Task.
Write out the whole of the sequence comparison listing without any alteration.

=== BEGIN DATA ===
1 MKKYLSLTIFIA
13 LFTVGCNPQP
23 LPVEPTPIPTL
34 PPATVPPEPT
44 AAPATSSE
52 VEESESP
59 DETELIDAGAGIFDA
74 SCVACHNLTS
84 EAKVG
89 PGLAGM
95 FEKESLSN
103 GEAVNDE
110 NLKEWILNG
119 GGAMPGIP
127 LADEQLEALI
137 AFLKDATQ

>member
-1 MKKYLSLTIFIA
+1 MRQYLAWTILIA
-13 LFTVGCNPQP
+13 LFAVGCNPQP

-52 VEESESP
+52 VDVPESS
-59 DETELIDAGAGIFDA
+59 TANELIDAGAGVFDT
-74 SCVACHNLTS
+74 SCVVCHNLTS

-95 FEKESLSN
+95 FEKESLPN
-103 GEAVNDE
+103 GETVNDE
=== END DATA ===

1 MKKYLSLTIFIA
13 LFTVGCNPQP
23 LPVEPTPIPTL
34 PPATVPPEPT
44 AAPATSSE
52 VEESESP
59 DETELIDAGAGIFDA
74 SCVACHNLTS
84 EAKVG
89 PGLAGM
95 FEKESLSN
103 GEAVNDE
110 NLKEWILNG
119 GGAMPGIP
127 LADEQLEALI
137 AFLKDATQ

>member
-1 MKKYLSLTIFIA
+1 MRQYLAWTILIA
-13 LFTVGCNPQP
+13 LFAVGCNPQP

-52 VEESESP
+52 VDVPESS
-59 DETELIDAGAGIFDA
+59 TANELIDAGAGVFDT
-74 SCVACHNLTS
+74 SCVVCHNLTS

-95 FEKESLSN
+95 FEKESLPN
-103 GEAVNDE
+103 GETVNDE